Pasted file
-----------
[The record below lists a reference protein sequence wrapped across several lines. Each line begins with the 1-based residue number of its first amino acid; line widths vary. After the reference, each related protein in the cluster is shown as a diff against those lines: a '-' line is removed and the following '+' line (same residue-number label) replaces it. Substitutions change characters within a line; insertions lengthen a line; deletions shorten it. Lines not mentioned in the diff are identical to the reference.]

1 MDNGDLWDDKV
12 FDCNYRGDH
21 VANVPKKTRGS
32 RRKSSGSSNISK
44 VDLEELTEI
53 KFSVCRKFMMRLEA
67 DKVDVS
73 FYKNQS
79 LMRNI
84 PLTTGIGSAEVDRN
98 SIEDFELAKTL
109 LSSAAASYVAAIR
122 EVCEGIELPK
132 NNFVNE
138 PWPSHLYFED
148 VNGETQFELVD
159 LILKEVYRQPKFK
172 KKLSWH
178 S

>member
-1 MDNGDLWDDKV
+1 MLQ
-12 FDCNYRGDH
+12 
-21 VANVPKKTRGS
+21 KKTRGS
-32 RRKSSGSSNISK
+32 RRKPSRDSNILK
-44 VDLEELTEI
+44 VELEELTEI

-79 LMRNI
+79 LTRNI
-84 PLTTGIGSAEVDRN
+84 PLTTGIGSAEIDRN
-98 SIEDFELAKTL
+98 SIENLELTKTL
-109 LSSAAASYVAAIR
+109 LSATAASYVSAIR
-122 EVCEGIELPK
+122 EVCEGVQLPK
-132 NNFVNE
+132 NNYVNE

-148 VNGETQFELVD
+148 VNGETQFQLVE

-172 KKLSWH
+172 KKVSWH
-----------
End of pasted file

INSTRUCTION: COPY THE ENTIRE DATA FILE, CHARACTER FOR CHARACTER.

[The record below lists a reference protein sequence wrapped across several lines. Each line begins with the 1-based residue number of its first amino acid; line widths vary. After the reference, each related protein in the cluster is shown as a diff against those lines: a '-' line is removed and the following '+' line (same residue-number label) replaces it. Substitutions change characters within a line; insertions lengthen a line; deletions shorten it. Lines not mentioned in the diff are identical to the reference.]

1 MDNGDLWDDKV
12 FDCNYRGDH
21 VANVPKKTRGS
32 RRKSSGSSNISK
44 VDLEELTEI
53 KFSVCRKFMMRLEA
67 DKVDVS
73 FYKNQS
79 LMRNI
84 PLTTGIGSAEVDRN
98 SIEDFELAKTL
109 LSSAAASYVAAIR
122 EVCEGIELPK
132 NNFVNE
138 PWPSHLYFED
148 VNGETQFELVD
159 LILKEVYRQPKFK
172 KKLSWH
178 S

>member
-1 MDNGDLWDDKV
+1 MLQ
-12 FDCNYRGDH
+12 
-21 VANVPKKTRGS
+21 KKTRGS
-32 RRKSSGSSNISK
+32 RRKPSRDSNILK
-44 VDLEELTEI
+44 VELEELTEI

-79 LMRNI
+79 LTRNI
-84 PLTTGIGSAEVDRN
+84 PLTTGIGSAEIDRN
-98 SIEDFELAKTL
+98 SIENLELTKTL
-109 LSSAAASYVAAIR
+109 LSATAASYVSAIR
-122 EVCEGIELPK
+122 EVCEGVQLPK
-132 NNFVNE
+132 NNYVNE

-148 VNGETQFELVD
+148 VNGETQFQLVE

-172 KKLSWH
+172 KKVSWH